Tip of the Month for August 2012

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TIP: Tax-Savvy Ways to Help Pay for Grandkids' College Expenses

There’s more than one way to help pay a grandchild’s college expenses, and all of them come with tax benefits. Here’s a run through of some options. As always, consult your professional tax advisor to identify what’s best for your situation.

Direct Tuition Payment to the College

Perhaps the simplest strategy – making direct payments to the college – reduces your taxable estate but does not reduce your federal gift and estate tax exemption. You are allowed to make gifts of any amount provided they are used to pay for tuition only – not room and board or any other expenses. This doesn’t mean you can’t give your grandchild additional funds up to the gift exclusion amount (currently $13,000 annually) to help with living expenses. If you are married, the annual tax exclusion doubles to $26,000.

529 College Savings Accounts

These have been around for awhile and offer multiple tax advantages benefiting both the contributor (you) and the student beneficiary (your grandchild). Contributions are allowed to accrue earnings free of federal income taxes, and the grandchild is allowed to withdraw tax-free funds to cover college education expenses. Contributors to their grandchild’s 529 accounts receive tax breaks because contributions are eligible for the annual gift tax exclusion ($13,000). Contributions that stay within the exclusion amount will not adversely affect the contributor’s gift and estate tax exemption. There are other possibilities for larger lump sum contributions to 529 accounts. If this is something you want to explore, your tax expert can explain the tax benefits and other ramifications.

Coverdell Education Savings Accounts

This option allows you to make a contribution annually of up to $2,000 to a Coverdell Education Savings Account (CESA) for a grandchild who is not yet 18 years old. A CESA may be set up by any responsible person to serve exclusively as a means to save for college for a designated account beneficiary. You can set up as many CESA accounts as you want for each of your grandkids. CESA accounts are allowed to earn interest free of federal income tax, and the student beneficiary is allowed to make tax-free withdrawals to pay for tuition, books, supplies, and room and board.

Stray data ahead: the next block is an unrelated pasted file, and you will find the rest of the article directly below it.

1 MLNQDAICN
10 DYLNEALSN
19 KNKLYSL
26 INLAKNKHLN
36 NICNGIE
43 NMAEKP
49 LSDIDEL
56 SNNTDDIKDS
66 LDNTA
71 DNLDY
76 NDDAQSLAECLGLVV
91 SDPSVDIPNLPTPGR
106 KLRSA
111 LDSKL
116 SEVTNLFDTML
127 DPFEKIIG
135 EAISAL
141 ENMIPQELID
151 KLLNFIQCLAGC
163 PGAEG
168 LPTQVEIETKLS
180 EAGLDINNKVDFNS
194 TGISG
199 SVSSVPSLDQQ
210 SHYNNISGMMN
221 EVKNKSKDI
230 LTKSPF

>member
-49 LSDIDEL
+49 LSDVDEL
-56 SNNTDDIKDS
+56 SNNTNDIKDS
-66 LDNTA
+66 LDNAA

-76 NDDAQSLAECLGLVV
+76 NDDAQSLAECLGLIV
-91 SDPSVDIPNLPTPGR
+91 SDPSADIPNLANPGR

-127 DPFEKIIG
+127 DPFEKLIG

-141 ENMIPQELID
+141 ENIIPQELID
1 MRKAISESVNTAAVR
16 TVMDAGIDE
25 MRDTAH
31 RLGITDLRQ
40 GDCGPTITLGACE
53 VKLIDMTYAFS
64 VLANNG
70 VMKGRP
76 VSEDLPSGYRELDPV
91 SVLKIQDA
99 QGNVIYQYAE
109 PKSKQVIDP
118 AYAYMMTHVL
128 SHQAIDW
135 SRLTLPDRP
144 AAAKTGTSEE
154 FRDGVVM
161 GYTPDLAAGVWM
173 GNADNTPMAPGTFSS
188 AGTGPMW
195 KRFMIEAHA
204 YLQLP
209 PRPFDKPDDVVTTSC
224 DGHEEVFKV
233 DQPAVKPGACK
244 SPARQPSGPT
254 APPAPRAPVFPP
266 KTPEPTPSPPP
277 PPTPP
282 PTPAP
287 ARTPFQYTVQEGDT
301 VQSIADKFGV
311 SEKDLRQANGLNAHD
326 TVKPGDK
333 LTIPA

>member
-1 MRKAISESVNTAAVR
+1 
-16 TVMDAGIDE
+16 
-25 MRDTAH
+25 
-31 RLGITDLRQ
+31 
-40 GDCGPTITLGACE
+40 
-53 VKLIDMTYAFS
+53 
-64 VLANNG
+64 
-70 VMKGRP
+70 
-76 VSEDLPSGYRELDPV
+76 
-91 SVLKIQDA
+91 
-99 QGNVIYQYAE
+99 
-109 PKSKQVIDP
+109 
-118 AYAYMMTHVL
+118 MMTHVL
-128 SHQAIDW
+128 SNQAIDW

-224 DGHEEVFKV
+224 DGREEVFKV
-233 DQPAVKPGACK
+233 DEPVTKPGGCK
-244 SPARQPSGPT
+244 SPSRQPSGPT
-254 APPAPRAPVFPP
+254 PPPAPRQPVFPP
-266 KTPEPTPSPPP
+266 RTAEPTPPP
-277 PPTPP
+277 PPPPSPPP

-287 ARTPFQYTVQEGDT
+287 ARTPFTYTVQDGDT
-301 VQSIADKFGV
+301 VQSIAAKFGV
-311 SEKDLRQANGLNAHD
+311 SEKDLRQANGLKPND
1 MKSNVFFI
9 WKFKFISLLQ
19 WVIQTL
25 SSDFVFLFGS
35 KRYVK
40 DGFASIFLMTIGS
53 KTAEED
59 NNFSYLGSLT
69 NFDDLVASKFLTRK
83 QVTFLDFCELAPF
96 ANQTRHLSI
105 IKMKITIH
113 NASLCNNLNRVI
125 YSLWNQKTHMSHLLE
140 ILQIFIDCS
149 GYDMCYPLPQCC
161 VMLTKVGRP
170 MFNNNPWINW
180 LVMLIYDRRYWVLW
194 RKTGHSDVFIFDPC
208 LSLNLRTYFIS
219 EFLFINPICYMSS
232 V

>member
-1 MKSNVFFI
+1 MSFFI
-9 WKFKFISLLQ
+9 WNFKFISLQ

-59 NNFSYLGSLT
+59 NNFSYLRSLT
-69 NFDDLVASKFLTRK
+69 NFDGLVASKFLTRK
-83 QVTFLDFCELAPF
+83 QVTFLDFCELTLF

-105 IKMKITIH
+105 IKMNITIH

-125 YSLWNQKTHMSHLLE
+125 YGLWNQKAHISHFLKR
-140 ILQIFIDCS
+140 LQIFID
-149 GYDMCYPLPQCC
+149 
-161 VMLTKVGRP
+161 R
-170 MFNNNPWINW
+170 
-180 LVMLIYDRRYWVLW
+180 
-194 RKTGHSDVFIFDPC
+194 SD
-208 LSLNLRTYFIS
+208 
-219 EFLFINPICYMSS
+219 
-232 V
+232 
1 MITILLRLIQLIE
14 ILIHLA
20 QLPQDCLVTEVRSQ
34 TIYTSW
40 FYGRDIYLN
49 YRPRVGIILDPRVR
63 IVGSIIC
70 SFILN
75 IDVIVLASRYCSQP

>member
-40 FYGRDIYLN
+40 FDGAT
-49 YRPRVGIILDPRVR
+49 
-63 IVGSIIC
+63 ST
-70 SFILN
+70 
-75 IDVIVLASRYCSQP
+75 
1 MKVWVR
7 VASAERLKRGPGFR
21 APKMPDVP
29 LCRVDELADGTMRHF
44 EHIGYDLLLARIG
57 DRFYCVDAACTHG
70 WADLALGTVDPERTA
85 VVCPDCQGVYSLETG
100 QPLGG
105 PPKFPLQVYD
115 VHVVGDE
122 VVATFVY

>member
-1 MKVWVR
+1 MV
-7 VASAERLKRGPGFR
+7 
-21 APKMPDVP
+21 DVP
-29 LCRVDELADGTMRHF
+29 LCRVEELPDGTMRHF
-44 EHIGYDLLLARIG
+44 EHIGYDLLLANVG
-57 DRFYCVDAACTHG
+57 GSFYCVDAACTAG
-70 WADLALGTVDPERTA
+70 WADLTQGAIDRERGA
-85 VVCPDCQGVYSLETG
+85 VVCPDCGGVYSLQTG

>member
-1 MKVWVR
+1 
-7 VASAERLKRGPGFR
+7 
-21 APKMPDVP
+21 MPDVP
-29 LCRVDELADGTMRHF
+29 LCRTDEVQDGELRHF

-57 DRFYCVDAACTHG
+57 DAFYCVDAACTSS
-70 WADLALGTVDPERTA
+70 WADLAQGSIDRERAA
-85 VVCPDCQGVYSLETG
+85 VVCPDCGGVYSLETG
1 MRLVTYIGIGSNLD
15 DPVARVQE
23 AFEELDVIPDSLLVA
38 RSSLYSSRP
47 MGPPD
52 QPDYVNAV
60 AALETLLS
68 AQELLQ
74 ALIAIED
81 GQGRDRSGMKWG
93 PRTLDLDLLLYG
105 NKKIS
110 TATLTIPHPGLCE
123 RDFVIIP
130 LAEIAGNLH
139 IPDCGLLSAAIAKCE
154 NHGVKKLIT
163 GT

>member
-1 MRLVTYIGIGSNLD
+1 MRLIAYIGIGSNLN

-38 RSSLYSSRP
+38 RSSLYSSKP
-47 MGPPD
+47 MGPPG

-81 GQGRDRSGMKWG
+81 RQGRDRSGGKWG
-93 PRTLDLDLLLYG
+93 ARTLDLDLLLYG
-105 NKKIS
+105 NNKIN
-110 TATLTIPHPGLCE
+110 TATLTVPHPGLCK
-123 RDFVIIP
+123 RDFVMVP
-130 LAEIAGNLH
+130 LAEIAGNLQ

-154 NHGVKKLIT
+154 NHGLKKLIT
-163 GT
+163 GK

There are some restrictions. Only individuals with a modified adjusted gross income of less than $110,000 (or $220,000 for married joint filers) can set up CESA contributions for their grandkids. Contribution limits may be reduced for incomes between $95,000 and $110,000 ($190,000 and $220,000 jointly). It is perfectly legal to get around the income ceiling by enlisting a responsible person – perhaps the parent of one of your grandkids – to set up the CESA account and to make the contribution on behalf of the child. If you do this, you must trust the person completely because you will have no control over the CESA account going forward.

The above are just some of the options available to grandparents who want to help out with the cost of educating their grandchildren. Please talk to your professional tax advisor for more information on gift tax exclusions and how to find the best tax-smart ways to support your grandchild’s ambitions.


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